House debates

Monday, 3 June 2013

Private Members' Business

Penalty Rates

11:31 am

Photo of Richard MarlesRichard Marles (Corio, Australian Labor Party) Share this | Hansard source

Rather than being a motion which undermines the work of Fair Work Australia, as has been said by the member for Tangney, this is a motion which absolutely supports the work of Fair Work Australia and its predecessor, the Australian Industrial Relations Commission, since its inception in 1904—because that is what occurred to give rise to penalty rates. That is why am so pleased to speak today in support of the member for La Trobe's motion before the House.

Penalty rates are an acknowledgement of the fact that, when you work other than nine to five, there is a cost. There is a cost to your ability to pursue your personal life, your family life, whatever you choose to do. Working unsociable hours is a more difficult thing to do and comes at a greater cost to people personally than working between nine and five, and that is because, naturally, our society has organised itself around people largely working from nine to five. Therefore, many of the things we enjoy doing in our lives are scheduled outside of those times, which means people miss out in the event they are asked to work outside that spread of hours between nine and five.

Penalty rates acknowledge that and acknowledge that there should be appropriate compensation for that. Obviously, it varies according to how much you are working outside the nine-to-five spread, what day you are working on and the significance of that day. That is how it should be and that has been built up through the process of collective bargaining and the process of arbitration in the Australian Industrial Relations Commission and in Fair Work Australia since 1904. It is a very significant part of the way in which we conduct our working lives today. It is also now a part of people's remuneration, forming the basis on which people calculate their take-home pay. When you remove penalty rates, you actually eat in to people's ability to earn a living wage. So penalty rates go really go to the heart of the balance between work and family life in terms of both the hours that you work and the amount you are able to bring home to sustain your family.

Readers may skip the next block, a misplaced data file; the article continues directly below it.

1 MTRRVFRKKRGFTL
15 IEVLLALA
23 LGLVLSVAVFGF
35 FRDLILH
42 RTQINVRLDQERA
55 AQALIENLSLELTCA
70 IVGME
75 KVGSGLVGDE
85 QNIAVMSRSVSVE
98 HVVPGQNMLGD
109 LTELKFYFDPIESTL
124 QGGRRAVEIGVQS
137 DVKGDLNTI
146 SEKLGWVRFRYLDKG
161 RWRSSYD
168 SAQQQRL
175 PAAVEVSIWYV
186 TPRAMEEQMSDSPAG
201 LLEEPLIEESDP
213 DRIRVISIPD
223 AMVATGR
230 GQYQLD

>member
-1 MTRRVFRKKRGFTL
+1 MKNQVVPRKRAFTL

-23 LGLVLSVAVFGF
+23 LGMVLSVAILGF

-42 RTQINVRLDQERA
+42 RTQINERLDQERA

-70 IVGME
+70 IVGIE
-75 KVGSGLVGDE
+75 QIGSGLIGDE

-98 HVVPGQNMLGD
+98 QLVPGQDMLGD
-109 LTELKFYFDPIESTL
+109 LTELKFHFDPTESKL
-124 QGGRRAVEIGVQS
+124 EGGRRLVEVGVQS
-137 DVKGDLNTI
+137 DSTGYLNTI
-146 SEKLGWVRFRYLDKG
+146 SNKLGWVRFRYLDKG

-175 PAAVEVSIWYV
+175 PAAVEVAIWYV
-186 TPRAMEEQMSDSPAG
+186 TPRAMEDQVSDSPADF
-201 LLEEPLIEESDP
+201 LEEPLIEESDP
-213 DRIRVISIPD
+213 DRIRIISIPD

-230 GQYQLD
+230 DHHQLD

The most important defence or safety mechanism that we have to ensure that penalty rates have their appropriate place within our society and within our working arrangements is collective bargaining. Collective bargaining ought to be and is right now at the heart of our industrial relations system—enterprise bargaining to workplace, not centralised wage fixing. Indeed, that is the international norm that we as a member of the International Labour Organization promulgate to the world in terms of how bargaining ought to be conducted, and it is the safeguard of penalty rates in this country. The reason I raise this is that when we see laws put up which seek to undermine collective bargaining, as we did through Australian workplace agreements under the previous Howard government's Work Choices legislation, that is when we see a serious attack on penalty rates and that is, in fact, what occurred.

Most Australian workplace agreements which were signed did something to remove the penalty rate for the worker. It is a system which encourages people to bargain away long-fought gains which have been achieved over decades through collective bargaining and through arbitration. That is the great concern about a legislated scheme of individual contracts, which is what we saw with Australian workplace agreements and what, in the policy announced by the Tony Abbott opposition, would come into being were they ever to achieve government in this country. The centrepiece of what they are about, as always, is to remove enterprise bargaining as the centrepiece of our industrial relations system and replace it with a legislated individual contract agreed between a worker and their company. In no other place in our economy do we see such a discrepancy in bargaining power enshrined in our law as we saw with Australian workplace agreements and as we will see again if ever there is a coalition government which puts forward the policy Tony Abbott is talking about. It puts one person totally at the mercy of another. There is no unfairer place in Australia's system of law and it will lead to a reduction of penalty rates.


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